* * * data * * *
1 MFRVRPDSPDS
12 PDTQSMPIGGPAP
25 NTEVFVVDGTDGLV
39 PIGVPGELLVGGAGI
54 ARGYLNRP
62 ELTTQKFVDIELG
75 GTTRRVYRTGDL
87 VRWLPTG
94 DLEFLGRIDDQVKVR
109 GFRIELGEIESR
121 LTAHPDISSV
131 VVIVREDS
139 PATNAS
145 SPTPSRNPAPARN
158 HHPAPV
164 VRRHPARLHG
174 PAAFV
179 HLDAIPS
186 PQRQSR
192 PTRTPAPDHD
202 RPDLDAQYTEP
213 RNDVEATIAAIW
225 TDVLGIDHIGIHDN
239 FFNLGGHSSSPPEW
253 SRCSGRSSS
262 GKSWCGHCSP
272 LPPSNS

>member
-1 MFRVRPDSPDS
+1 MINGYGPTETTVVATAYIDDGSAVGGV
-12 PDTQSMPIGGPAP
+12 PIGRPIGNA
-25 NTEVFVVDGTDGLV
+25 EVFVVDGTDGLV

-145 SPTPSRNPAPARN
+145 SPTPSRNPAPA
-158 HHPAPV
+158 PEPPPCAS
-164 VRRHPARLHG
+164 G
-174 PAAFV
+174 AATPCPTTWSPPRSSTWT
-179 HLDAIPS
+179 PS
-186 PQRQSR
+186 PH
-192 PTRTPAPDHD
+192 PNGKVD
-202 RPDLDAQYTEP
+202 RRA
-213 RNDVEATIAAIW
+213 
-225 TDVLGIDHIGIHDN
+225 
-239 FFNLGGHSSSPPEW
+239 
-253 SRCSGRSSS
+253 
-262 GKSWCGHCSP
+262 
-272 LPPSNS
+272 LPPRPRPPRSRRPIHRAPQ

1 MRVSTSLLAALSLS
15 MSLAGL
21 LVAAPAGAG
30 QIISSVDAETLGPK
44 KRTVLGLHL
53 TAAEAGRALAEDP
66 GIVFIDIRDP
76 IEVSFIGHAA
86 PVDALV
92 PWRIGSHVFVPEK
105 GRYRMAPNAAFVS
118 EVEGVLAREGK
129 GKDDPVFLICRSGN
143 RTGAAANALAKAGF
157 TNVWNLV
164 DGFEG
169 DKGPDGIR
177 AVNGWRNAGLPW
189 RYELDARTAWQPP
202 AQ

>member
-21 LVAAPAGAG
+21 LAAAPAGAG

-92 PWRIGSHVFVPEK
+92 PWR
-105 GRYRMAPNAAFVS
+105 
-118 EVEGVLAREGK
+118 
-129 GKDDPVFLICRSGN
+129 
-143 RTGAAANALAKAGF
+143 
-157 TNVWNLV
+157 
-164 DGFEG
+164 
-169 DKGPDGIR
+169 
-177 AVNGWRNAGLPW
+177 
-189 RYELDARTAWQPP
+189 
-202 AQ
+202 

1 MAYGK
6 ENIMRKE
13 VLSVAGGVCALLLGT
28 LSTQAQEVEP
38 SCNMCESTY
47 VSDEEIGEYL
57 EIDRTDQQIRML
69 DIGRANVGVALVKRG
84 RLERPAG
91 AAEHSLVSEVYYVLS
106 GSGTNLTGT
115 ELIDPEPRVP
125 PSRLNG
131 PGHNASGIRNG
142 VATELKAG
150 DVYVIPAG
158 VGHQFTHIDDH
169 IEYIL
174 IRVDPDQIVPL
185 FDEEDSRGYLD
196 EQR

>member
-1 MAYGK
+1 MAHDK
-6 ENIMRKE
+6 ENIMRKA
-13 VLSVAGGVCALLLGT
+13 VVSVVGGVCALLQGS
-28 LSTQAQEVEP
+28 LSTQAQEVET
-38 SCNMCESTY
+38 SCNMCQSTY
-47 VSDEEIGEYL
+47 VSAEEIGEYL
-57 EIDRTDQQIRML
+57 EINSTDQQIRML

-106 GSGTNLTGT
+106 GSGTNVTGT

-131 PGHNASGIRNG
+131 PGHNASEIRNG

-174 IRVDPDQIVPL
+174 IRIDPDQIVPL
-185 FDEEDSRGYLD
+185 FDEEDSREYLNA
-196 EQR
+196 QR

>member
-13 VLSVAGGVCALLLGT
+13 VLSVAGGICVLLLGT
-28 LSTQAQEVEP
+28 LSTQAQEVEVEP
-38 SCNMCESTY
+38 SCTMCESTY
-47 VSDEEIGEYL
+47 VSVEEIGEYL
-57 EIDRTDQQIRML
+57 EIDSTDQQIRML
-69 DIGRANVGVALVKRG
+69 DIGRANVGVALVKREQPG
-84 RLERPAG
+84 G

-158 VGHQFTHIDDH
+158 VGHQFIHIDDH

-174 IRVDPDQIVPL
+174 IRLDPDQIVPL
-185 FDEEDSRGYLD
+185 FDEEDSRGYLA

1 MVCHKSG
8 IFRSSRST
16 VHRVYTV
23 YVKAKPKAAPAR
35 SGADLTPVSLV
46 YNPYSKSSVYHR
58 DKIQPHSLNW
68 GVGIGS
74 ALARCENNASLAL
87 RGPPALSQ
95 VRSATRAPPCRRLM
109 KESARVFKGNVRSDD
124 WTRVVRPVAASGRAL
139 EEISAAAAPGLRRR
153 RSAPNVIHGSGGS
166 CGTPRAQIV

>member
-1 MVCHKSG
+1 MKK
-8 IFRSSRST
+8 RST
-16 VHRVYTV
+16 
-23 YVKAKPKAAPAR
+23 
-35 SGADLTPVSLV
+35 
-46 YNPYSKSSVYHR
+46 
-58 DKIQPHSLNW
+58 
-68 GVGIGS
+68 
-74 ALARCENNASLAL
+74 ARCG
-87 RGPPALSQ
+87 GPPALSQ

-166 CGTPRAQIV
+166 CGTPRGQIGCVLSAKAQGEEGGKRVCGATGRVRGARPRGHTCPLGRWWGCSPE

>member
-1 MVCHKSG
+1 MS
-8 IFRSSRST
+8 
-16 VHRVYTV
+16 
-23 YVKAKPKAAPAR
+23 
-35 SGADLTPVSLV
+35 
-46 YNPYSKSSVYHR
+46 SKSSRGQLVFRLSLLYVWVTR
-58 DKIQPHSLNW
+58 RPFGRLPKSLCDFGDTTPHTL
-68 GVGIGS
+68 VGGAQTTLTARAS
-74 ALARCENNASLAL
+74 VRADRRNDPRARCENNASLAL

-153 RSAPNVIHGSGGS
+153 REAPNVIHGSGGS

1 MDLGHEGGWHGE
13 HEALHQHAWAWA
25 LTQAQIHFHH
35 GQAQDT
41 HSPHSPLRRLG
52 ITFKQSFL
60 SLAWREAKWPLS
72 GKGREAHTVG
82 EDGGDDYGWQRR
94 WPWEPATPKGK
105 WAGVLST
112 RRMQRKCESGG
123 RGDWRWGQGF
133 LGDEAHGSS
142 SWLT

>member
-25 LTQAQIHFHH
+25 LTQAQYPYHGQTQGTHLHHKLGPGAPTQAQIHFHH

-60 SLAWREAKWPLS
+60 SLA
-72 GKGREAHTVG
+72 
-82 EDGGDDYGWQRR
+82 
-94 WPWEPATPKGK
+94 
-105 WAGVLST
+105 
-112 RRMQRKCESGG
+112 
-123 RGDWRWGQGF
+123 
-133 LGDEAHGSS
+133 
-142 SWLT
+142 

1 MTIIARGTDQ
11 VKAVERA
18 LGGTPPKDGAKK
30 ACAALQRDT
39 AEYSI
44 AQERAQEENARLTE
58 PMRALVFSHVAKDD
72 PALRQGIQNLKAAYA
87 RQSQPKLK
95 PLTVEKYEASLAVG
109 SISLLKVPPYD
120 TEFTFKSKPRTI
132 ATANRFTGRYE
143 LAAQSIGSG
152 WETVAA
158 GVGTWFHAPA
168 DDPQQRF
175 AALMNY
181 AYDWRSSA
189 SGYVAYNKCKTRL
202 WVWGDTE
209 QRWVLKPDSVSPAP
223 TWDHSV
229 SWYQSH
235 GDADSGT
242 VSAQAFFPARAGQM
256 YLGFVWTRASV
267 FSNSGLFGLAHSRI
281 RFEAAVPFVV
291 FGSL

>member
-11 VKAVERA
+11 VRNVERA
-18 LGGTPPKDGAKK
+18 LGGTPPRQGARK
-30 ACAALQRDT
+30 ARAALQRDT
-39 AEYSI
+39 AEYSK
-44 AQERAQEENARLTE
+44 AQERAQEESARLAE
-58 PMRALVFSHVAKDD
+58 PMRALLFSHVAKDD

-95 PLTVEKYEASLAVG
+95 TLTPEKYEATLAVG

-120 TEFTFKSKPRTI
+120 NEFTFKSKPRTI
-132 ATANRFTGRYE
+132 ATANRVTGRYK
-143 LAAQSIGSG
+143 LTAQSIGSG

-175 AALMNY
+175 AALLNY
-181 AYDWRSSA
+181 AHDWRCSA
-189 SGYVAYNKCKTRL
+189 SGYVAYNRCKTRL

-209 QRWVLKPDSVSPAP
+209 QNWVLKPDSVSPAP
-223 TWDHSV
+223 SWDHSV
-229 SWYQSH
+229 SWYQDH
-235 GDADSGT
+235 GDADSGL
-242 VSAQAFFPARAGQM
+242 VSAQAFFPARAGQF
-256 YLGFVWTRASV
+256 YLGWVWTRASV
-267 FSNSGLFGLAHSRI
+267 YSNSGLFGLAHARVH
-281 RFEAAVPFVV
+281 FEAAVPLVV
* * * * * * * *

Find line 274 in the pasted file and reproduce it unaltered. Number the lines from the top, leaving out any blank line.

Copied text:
30 ACAALQRDT